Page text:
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NextGen for General Aviation: Addressing Cost, Modernizing and Improving Safety

By by Woodrow Bellamy III | April 1, 2015
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The 2020 Automatic Dependent Surveillance-Broadcast (ADS-B) mandate remains the central issue for General Aviation (GA). The government is currently working with the industry to address the cost of equipage, while also ensuring that the GA community is well educated on the required avionics necessary to make their individual aircraft compliant. Regulatory changes have also been enacted to provide operators with ideal solutions that fit the exact needs of their aircraft.

Cost and NextGen-Compliant Avionics

Business jet in the new Duncan maintenance hangar. Photo: Duncan Aviation

The cost of compliance is the leading issue for GA owners, operators and pilots. ADS-B Out equipage costs the average GA operator nearly $5,000 according to research data from the General Aviation Manufacturers Association (GAMA), Aircraft Owner’s Pilot’s Association (AOPA) and the FAA. But financing is starting to open up.

“Slow adoption of ADS-B is hampered by two main factors: financing availability for larger installs and price sensitivity of owners of smaller/older aircraft. The NextGen GA fund was established to address the former. A separate program, Jumpstart, was developed to help with costs at the lower end of the GA market,” says Michael Dyment, managing partner of Nexa Capital Partners.

Under the Jumpstart GA 2020 initiative, the NextGen GA Fund — a public-private partnership managed by Nexa — will make the 10,000 of the L-3 Lynx Universal Access Transceiver (UAT) solutions, available to ship to FAA-certified repair stations and distributors beginning in June 2015.

L-3 approached the ADS-B cost of equipage problem by analyzing different types of aircraft and their existing configurations, so that they could build an all-in-one solution that takes advantage of the NextGen flight environment, where Electronic Flight Bags (EFBs), Area Navigation (RNAV) and Localizer Performance with Vertical Guidance (LPV) approaches guide pilots safely into GA airports across the country. Lynx includes five different models, ranging from a broadcast-only to configurations specifically designed to deliver the benefits of the free Flight Information Broadcasting (FIS-B) and Traffic Information System Broadcasting (TIS-B) to cockpit displays or Wi-Fi enabled tablets.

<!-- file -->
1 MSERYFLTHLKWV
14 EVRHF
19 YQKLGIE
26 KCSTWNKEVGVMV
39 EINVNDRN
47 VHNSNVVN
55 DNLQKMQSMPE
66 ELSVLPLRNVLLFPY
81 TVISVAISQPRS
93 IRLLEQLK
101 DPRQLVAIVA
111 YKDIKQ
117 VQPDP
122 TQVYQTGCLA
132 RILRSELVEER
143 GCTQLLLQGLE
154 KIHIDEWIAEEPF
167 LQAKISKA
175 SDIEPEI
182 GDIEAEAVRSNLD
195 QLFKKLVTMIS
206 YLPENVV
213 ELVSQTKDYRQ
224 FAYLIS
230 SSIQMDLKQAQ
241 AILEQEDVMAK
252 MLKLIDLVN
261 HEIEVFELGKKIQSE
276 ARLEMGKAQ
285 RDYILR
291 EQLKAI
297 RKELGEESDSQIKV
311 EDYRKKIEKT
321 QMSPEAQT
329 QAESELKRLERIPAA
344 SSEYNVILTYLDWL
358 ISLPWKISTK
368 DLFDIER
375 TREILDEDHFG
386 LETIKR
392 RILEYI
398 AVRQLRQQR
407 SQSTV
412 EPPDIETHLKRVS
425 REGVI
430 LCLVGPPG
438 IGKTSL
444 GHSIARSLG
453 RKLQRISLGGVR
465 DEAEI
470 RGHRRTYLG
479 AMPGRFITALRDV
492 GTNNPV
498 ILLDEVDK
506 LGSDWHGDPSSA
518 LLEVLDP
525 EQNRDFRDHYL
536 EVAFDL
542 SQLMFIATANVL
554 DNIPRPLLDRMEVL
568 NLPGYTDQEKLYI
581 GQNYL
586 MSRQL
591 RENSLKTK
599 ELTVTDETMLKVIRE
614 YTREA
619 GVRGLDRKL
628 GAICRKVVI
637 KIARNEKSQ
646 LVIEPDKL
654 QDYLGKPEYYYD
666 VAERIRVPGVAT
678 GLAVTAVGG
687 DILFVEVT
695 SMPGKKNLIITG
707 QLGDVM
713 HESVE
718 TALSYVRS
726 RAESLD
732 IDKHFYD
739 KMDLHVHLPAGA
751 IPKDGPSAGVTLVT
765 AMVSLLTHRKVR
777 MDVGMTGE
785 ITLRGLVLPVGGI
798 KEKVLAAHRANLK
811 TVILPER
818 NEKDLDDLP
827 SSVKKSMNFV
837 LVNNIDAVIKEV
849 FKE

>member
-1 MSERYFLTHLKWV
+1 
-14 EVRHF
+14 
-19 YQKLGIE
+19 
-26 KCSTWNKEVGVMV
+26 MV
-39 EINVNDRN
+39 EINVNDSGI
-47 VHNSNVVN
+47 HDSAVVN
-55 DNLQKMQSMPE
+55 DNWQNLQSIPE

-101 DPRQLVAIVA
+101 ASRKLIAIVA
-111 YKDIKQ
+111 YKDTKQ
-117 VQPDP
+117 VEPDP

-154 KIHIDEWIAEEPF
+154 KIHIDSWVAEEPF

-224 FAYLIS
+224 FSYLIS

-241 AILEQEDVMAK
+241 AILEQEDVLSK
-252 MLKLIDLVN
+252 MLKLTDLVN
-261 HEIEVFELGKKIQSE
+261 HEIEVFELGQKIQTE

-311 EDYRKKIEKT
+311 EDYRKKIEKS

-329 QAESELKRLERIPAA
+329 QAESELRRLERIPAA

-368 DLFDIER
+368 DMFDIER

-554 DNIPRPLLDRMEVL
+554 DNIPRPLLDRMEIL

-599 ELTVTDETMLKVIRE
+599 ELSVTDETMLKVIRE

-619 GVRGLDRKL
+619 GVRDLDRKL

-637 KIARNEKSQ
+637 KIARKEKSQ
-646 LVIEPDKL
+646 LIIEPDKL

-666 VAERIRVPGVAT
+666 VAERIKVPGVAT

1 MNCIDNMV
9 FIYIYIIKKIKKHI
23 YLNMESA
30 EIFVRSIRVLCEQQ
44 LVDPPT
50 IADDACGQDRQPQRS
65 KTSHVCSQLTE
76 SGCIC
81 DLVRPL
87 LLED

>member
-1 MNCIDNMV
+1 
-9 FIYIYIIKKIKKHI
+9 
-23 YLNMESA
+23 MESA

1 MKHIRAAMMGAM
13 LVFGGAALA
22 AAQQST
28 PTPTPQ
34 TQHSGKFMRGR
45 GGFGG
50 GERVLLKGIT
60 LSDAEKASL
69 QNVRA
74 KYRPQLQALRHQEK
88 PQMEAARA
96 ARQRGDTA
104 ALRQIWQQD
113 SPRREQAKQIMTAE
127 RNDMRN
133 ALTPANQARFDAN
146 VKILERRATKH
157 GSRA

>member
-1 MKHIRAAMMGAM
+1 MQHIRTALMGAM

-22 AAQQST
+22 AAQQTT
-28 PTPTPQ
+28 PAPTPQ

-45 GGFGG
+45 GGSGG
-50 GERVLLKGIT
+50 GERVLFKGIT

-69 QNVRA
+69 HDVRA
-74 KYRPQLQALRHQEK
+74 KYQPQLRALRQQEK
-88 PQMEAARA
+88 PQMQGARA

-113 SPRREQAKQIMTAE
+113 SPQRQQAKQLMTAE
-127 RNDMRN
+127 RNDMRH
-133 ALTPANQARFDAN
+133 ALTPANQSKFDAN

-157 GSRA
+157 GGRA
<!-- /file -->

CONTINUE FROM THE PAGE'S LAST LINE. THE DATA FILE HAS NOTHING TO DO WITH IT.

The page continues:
“We wanted to design ADS-B solutions that didn’t assume all aircraft have an advanced cockpit panel. Without having to rely on a separate box for the required position, we have eliminated a possible connectivity issue. We also are not relying on existing aircraft configuration that may or may not have a GPS/WAAS [Wide Area Augmentation System],” says Gary Watson, director of business development for L-3. “When you’re looking for multiple display options on a budget, the iPad immediately comes to mind. Those who don’t have the latest and greatest in panel-mounted avionics can now view traffic and weather on their iPad with the Lynx Wi-Fi module. Most aviation apps also include a moving map and other features that would have cost tens of thousands of dollars in the past.”

AOPA Senior Vice President of Government Affairs and Advocacy Jim Coon’s latest research into the U.S.-registered GA fleet shows that at least 81,564, or 43 percent, of the 188,099 piston-powered fixed-wing, certified GA airplanes have an average retail value of $40,000 or less. The weighted average retail value of this segment is $25,865, which Coon says is “cost prohibitive for a large segment of GA.”

“As of Jan. 1, 2015 only about 9,000 general aviation aircraft had equipped to meet the FAA’s mandate. The high cost of equipage and the lack of certified solutions for some aircraft owners, as well as ongoing challenges for FAA as identified by a 2014 Department of Transportation Inspector General’s report all stand in the way of equipage by the general aviation fleet,” says Coon.

Avidyne CEO Dan Schwinn tells Avionics Magazine that, as a pilot and board member of the Experimental Aircraft Association (EAA), he feels the financial pain of avionics equipage for individual pilots.